I recently spent a week shooting Tokyo from various elevated vantage points with the Hasselblad H4D-40 and the HTS1.5 tilt-shift adaptor. Here are few of the results.
Update since this post was first written back in July, 2017: there are a few new shots here, shot in December from the Mori Tower.
Some of this shooting is motivated by my doing the artwork for a friend’s new CD album, which has a track on it called ‘Dinkytown’. But, I wanted to get out with the HTS again anyway. It’s been a while since I shot it and I like it. It’s fun.
Ever since first laying my hands on a large-format camera in 1988, I got obsessed about the view-camera’s ability to render the world in a totally different way. I don’t shoot much film now but I still have a large-format camera kicking around the house. It’s still fin for me but, frankly, when I have a digital Hasselblad and easy access to Hassie gear and nick-nacks to borrow… I’m more interested in getting out and about with that than digging the 4×5 out of the cupboard.
One main compromise about the Hasselblad is, though, that it can’t do rear-plane movements: movements in tilt, shift or swing of the rear ‘film’ or sensor plane. The 4×5 can do this and rear-plane movements are when the fun really begins. But, photography and gear and life are all compromises. Going out and shooting 20 shots in a day with my H4D is faster, more satisfying and less bank-breaking than shooting 20 sheets of 4×5.
Every tilt-shift lens or adaptor for 35mm or medium format cameras has the compromise of giving you only two out of the three movements available to large format cameras with rear-plane movements. You have tilt and shift or, with the fact that the adaptor rotates, tilt and swing or shift and swing.
Pretty much all of the shots you’ll see here have been done with tilt and shift, not swing. For the miniature effect, which is what I was out to do, you don’t really get a lot out of using swing movements.
For a thorough explanation of why this technique renders the world looking like miniatures, models, toys… this is a fairly good link to go and visit. It’s the Wikipedia. It ain’t perfect but it’s a pretty good stab at explaining the whole thing.
As to how to best go out and capture Tokyo in this way, for me it starts with being high up but not too high up. Looking down, pointing the camera down, at a suitable angle is part of how you start to get the movements of the camera to conspire to get you the best miniature look.
Some of the places I shot were 40 or more floors high. Others were much less high. Typically, if you’re using a tilt-shift lens to correct converging verticals in architectural photography, you’d be shooting wide. Shift lenses come in various lengths from as wide as 16mm (on full-frame). For my shots, though, being that high up with such a wide lens would have been pointless. This is where the HTS1.5 adaptor comes in so handy.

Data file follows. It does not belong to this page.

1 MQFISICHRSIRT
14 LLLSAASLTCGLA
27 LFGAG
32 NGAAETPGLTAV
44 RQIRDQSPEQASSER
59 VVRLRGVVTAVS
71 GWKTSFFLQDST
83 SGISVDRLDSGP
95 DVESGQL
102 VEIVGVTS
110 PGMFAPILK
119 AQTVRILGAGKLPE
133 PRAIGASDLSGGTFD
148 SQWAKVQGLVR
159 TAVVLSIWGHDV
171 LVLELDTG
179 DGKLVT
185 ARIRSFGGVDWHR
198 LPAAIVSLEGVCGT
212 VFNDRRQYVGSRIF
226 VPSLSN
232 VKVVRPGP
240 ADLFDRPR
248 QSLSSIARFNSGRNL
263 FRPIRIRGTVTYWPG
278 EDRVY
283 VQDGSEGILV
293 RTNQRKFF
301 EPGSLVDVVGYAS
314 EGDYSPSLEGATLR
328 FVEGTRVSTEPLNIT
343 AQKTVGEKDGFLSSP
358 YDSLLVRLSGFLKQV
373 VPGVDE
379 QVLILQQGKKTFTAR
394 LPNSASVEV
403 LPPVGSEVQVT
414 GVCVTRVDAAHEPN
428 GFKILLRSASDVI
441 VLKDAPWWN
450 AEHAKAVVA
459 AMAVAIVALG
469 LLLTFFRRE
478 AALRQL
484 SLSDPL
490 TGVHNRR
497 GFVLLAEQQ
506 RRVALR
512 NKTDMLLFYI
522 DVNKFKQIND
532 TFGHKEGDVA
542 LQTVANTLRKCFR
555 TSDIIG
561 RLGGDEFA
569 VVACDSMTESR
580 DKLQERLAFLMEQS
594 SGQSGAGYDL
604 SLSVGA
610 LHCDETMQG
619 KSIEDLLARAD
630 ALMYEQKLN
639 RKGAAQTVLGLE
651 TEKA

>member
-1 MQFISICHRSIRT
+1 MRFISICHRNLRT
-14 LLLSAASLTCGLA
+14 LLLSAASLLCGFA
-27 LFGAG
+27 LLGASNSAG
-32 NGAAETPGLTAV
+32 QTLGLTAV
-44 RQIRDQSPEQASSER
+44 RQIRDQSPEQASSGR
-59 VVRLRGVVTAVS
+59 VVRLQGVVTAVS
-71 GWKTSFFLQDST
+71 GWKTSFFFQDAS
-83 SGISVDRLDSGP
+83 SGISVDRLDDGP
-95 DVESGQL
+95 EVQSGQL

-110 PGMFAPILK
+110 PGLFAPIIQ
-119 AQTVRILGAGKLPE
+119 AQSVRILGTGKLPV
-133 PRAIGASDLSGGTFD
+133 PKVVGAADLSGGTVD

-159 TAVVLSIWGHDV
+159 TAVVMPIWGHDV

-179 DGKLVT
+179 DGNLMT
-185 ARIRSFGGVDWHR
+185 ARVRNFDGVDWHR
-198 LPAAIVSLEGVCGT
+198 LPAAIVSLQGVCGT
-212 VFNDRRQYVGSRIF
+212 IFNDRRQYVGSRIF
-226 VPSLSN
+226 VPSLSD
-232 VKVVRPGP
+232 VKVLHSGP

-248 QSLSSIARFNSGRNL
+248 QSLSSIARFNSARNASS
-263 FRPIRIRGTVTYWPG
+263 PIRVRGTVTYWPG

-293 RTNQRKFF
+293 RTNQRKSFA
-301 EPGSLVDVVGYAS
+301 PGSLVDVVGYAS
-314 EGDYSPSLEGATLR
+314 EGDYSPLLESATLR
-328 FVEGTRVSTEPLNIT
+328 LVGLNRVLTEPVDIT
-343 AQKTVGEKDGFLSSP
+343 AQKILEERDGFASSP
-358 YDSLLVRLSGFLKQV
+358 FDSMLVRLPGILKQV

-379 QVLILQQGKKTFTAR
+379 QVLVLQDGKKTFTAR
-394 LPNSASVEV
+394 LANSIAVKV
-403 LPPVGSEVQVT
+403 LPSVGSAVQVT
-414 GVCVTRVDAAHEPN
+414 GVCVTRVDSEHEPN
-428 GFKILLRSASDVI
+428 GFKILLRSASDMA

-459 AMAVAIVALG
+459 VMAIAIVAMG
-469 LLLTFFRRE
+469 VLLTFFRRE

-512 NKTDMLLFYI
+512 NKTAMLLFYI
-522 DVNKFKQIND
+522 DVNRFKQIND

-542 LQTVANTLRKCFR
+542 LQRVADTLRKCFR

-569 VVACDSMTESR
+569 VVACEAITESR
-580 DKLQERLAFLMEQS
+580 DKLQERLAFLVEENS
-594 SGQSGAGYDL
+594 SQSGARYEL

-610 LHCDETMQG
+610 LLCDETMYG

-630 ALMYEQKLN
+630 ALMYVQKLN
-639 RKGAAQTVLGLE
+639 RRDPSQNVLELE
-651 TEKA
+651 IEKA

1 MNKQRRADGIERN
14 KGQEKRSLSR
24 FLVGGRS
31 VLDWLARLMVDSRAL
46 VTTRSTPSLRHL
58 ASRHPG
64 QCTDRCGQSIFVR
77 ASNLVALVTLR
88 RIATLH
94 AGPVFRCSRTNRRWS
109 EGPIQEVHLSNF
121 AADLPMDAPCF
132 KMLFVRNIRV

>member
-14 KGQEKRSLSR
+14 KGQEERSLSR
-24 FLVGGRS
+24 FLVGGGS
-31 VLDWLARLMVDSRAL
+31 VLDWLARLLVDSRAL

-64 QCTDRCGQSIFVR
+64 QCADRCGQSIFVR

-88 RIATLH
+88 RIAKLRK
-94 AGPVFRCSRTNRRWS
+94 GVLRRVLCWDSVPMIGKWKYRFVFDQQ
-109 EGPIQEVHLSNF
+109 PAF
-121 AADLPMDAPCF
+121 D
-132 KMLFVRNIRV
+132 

The HTS1.5 is not only giving you movement, it’s multiplying the lens focal length by 1.5. So my 80mm becomes a 120mm, which is about equivalent to 85mm on full-frame DSLR. This is about perfect for shooting from a high building even up to 42 floors.
Using the camera isn’t particularly easy. It’s heavy. With the HTS 1.5, lens and body you’re looking at upwards of 3.5kgs. The depth and plane of focus is so shallow withe the lens wide open at f/4.5 (yes, the aperture gets a 1.5 multiplication as well, so 2.8 becomes 4.5) that I tend not so use a tripod. It’s just too time consuming and fiddly to get the plane of focus just where you want it, especially with moving subjects, and many of the places I wanted to shoot don’t allow tripods anyway. So, manipulating 4kgs of camera with a razor-thin depth of field, hand-held, becomes a bit of a wrist-killer after a while. Plus, the weather is damned hot. Despite being inside, I was up against windows all of the time and I’m crap at dealing with summer in Japan,
I was simply looking for things – big or small – in the landscape that caught my attention. I’d get to the building, walk around the various windows, look at everything for a while first and then decide where to start shooting from. Road junctions, taxis, things painted on the road, trains, trams, people, specific features of buildings, signs… anything that had some colour, some shape or that was lit in a way that appealed to me.
This is the start of a wider collection. There may even be an exhibition at some point. There’s definitely some depth in this subject and technique for me and it’s a lot of fun.
A note on the post-production: these shots often come out a little hazy, due to the way the light is entering the lens when the lens is shifted and tilted. Typically I am suing a little of the ‘de-haze’ filter in Adobe Camera Raw (ACR) to get rid of some of this. But that filter tends to really amp the saturation and contrast. These can actually suit these sorts of images. You want a little more contrast and saturation than normal, to make the effect work best. But, as with all post-pro, a little of this and a little of that are the name of the game. You don’t want to overdo it.
Workflow? get the shot looking good with basic RAW adjustments in Hasselblad’s Phocus software. Then it’s make a TIFF and into Photoshop, where I use the ACR filter and the colour balance adjustments on the ‘Image>Adjustments’ menu to get the look I want.
The shots of the Tokyo Tower were all shot towards sunset, mostly at between 6500 and 7800K. The CCD sensor in the H4D-40 that I own is wonderful with colour rendition. There isn’t ever a huge amount of post-pro to do and all of the edits on these images took no more than 5-minutes per image.
Hope you enjoy the shots. It was lots of fun shooting and editing them.